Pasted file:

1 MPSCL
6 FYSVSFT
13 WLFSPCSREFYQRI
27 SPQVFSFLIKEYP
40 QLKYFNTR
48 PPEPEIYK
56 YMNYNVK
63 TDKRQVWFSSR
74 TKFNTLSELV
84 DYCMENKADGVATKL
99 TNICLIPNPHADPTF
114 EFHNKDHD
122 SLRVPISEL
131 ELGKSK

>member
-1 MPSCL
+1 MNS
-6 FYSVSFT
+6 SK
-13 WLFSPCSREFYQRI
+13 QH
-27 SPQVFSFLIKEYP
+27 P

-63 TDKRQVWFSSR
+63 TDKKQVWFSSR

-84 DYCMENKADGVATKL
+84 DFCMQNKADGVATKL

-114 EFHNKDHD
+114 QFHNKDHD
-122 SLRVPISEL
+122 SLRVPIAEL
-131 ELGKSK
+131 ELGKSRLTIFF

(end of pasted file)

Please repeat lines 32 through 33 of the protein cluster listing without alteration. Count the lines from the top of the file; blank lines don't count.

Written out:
-131 ELGKSK
+131 ELGKSRLTIFF